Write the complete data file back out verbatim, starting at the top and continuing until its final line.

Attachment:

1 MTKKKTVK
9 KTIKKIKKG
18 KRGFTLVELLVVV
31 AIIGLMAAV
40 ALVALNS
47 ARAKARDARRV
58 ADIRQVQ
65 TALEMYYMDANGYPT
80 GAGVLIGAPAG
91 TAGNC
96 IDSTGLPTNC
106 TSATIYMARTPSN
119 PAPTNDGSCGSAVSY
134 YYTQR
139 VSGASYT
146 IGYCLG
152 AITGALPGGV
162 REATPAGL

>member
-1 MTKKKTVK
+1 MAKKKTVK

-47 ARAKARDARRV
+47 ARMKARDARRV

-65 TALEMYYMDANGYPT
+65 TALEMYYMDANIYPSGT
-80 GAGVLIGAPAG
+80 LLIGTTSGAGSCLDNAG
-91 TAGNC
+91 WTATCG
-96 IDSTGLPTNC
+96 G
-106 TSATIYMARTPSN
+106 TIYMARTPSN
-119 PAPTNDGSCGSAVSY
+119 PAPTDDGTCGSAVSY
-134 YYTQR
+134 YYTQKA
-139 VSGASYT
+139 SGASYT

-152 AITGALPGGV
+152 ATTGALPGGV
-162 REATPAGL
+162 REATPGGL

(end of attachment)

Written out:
1 MTKKKTVK
9 KTIKKIKKG
18 KRGFTLVELLVVV
31 AIIGLMAAV
40 ALVALNS
47 ARAKARDARRV
58 ADIRQVQ
65 TALEMYYMDANGYPT
80 GAGVLIGAPAG
91 TAGNC
96 IDSTGLPTNC
106 TSATIYMARTPSN
119 PAPTNDGSCGSAVSY
134 YYTQR
139 VSGASYT
146 IGYCLG
152 AITGALPGGV
162 REATPAGL

>member
-1 MTKKKTVK
+1 MAKKKTVK

-47 ARAKARDARRV
+47 ARMKARDARRV

-65 TALEMYYMDANGYPT
+65 TALEMYYMDANIYPSGT
-80 GAGVLIGAPAG
+80 LLIGTTSGAGSCLDNAG
-91 TAGNC
+91 WTATCG
-96 IDSTGLPTNC
+96 G
-106 TSATIYMARTPSN
+106 TIYMARTPSN
-119 PAPTNDGSCGSAVSY
+119 PAPTDDGTCGSAVSY
-134 YYTQR
+134 YYTQKA
-139 VSGASYT
+139 SGASYT

-152 AITGALPGGV
+152 ATTGALPGGV
-162 REATPAGL
+162 REATPGGL